Interview with Rabbi David Rosen – Part two: what unites us divides us

The Christian focus on faith and the Jewish focus on the law have produced theological distinctions between Christians and Jews, which have in turn led to distinctions, and at times disagreements, in their respective anthropological approaches and the way they understand the sacredness of life. Some of these distinctions appear in this second part of our dialogue with Rabbi David Rosen. Judaism tolerates theological disagreements, even over the nature of God, but requires the resolution of legal disagreements over how God wants us to behave in any given situation. For Judaism, the recognition of the Divine Image in the other must lead us to loving behavior, and this divinely revealed way of life must come from an inner certainty and not purely a socially imposed norm. Christian theology has led to the development of a Trinitarian anthropology and clarification of the content of the “image of God”. Beyond differences, the revelation of our being created in the Divine Image, sanctification as the purpose of human life, the divine commandment of love, the presence and action of God in the world and our lives and divine transcendence remain common to both traditions.

By Marguerite A. Peeters

- The postmodern cultural revolution has succeeded, to a significant extent, in culturally deconstructing or destabilizing what is given or intrinsic, not least our male and female identity: “male and female He created them”. Since we are created in the Divine Image, must we not know who God is in order to recover our lost identity? What does it mean - to be created in His image?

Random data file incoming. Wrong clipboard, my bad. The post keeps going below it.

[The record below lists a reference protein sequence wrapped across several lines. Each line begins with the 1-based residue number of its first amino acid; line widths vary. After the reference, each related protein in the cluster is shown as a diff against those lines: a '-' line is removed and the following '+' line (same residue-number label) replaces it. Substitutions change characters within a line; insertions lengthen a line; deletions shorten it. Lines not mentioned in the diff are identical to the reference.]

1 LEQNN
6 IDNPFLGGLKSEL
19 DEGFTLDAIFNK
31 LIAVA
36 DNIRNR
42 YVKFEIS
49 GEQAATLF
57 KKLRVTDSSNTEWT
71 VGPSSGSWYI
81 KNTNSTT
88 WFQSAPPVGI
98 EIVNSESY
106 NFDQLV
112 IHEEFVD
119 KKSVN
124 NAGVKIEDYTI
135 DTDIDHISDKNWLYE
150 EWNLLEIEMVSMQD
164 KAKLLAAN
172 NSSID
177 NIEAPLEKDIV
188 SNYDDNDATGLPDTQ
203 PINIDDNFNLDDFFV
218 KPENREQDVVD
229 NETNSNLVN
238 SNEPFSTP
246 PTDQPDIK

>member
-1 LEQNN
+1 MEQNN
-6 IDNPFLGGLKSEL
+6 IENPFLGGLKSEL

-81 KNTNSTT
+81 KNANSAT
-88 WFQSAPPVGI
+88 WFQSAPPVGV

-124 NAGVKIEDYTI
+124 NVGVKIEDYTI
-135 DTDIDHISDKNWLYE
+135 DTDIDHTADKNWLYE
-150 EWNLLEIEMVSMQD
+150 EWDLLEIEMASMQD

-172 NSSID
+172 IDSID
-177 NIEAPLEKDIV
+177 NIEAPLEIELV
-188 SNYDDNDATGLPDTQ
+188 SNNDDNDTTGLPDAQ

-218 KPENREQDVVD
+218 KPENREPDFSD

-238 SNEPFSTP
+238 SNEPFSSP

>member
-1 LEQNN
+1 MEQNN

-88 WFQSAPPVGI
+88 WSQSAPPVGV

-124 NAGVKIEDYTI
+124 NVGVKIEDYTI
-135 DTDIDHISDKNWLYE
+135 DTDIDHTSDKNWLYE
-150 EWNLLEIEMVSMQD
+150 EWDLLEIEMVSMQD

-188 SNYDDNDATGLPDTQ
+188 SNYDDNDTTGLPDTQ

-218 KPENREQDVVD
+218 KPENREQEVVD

Well, one of the very important ironies of the Christian-Jewish relationship is that what unites us divides us. Our shared texts, our common patrimony to use the language of Nostra Aetate, is what unites us, but we understand it often in ways that divide us. Even terminologies and specific words divide us. An example would be the term “messiah”. The Hebrew word means “an anointed one” and was used to refer to a priest and especially to a king. Following the destruction of the first Temple and exile, the people were sustained by the expectation of restoration under the leadership of “an anointed one” from the house of David, i.e. a King. Accordingly the Jewish expectation of a “messiah” is, in keeping with Biblical prophetic literalism, of a human being who assumes a leadership role in a world where the people are no longer dispersed and persecuted but gathered in back to the land of Israel and free to live their lives in accordance with God’s revealed will (the commandments). Moreover at the same time, there will be an era of universal peace. However the precise identity of the messiah is of little concern to a faithful Jew, and the messiah has nothing to do with my personal salvation – i.e. the state of my soul - and has nothing to do with the identity of God Himself. However for Christianity, messiahship means something very different and is inextricably related to the identity of God and personal salvation. Also, another factor is that Judaism is a far less theologically sophisticated tradition than Christianity. The Jewish imperative is primarily to understand what God wants of us to do, more than to understand what God wants us to believe. Therefore when it comes to the theological areas, there is enormous diversity within Judaism and often some radical disagreements that are not resolved. And we live, if you like, perfectly comfortably with this ideological diversity. For some, the reflection of the Divine Image is precisely in the intellect. But for the majority, I would say, of Jewish commentators, the Divine Image is understood in terms of the moral essence and capacities of the human person. And the moral essence is the capacity to distinguish between good and evil, between right and wrong. That is something that is unique to the human person and that is the reflection of the Divine. So precisely our capacity for moral judgment is the reflection of the Divine in the human person.